The Model Plasmid - Replicates the presence of only Cox protein in the phage, with C protein being an external ineducable factor. Used to replicate phage behaviour without the need for the actual P2 phage.

For further information on the two BioBricks that made up this plasmid click below: Inducible C-protein construct Phage Genome Simulation Module

The Sensing System

Our goal was to activate our system and promote the lytic cycle only when the vehicle bacteria have reached the site of infection, to make our treatment specific and efficient. Inspired by natural inflammation-detecting systems in E. coli, we chose to adopt a nitric oxide (NO)-induced transcriptional module to our project's main design. Nitric Oxide is a molecule released by our body as a sign of inflammation, and therefore, it will be found at high concentrations at the site of infection. In this design, we create a composite part that detects nitric oxide (NO-sensing promoter) that we can characterize and use in our Switch Plasmid instead of pBad promoter. Thus, instead of inducing the Switch with arabinose, we can induce it with Nitric Oxide, simulating how our system would work as a treatment.

For a more detailed explaination of how this would work and how we would design it into our system, click below: Nitric Oxide as a sign of inflammation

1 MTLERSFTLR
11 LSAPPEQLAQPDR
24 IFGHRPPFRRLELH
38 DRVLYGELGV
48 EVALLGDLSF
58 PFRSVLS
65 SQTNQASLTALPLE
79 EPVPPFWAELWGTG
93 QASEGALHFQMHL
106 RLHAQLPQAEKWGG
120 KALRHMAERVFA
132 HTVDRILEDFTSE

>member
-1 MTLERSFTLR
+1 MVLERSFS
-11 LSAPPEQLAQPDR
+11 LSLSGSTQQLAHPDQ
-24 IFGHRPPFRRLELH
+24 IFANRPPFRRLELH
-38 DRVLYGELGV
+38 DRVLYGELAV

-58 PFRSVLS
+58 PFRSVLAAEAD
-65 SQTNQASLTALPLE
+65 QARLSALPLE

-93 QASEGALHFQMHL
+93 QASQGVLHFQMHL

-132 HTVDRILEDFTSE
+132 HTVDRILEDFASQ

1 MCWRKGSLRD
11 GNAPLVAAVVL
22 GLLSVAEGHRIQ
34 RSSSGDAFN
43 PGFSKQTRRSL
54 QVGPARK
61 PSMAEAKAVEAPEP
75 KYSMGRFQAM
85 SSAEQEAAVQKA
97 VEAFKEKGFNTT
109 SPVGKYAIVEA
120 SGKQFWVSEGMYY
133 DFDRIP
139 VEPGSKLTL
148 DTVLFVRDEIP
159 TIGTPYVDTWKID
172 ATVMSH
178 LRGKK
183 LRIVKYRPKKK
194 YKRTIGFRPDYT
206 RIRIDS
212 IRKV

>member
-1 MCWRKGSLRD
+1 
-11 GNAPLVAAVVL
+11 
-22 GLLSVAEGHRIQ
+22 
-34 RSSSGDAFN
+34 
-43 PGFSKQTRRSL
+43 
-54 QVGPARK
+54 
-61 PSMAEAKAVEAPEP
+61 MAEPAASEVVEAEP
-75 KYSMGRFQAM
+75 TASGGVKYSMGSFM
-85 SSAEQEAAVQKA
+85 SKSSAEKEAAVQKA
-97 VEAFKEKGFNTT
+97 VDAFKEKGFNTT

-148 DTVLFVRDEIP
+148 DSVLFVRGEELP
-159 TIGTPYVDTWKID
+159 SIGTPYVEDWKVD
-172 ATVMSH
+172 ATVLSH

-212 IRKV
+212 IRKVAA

Final remarks

With our proposed system we can improve the efficiency of the P2 phage. A highly praised characteristic of phages however, is their specificity, meaning that the application of the P2 phage might be limited. However, this also means that any potential bacteriophage has to be characterized first, before it can be edited for use in phage therapy. It has already been proposed that altering the scaffold allows for this change in specific targets. (2) Therefore, we envision the possibility to characterize one phage, such as the P2, extremely well and continue by reprogramming the target of the phage.

Where our system currently uses arabinose for the induction of the switch, we also explored the idea of using a NO-induced system, where the detection of a site of inflammation would trigger the molecular switch of the phage. Although all requirements for such a system could be found in the iGEM distribution kit, we were unable to continue with this idea due to time restraints. This sensing system could however also be further developed towards a pathogen/target-specific induction system and we are aware that many other improvements could yet be devised, making our project the first step in a large scale project.

More about the potential of phage therapy and this project can be found in the Outlook. If you want to learn more about the specific protocols we used during this project, continue to the Notebook!


  1. Christie GE, Calendar R. Bacteriophage P2. Bacteriophage. 2016;6(1):e1145782.
  2. Ando H, Lemire S, Pires DP, Lu TK. Engineering Modular Viral Scaffolds for Targeted Bacterial Population Editing. Cell Syst. 2015;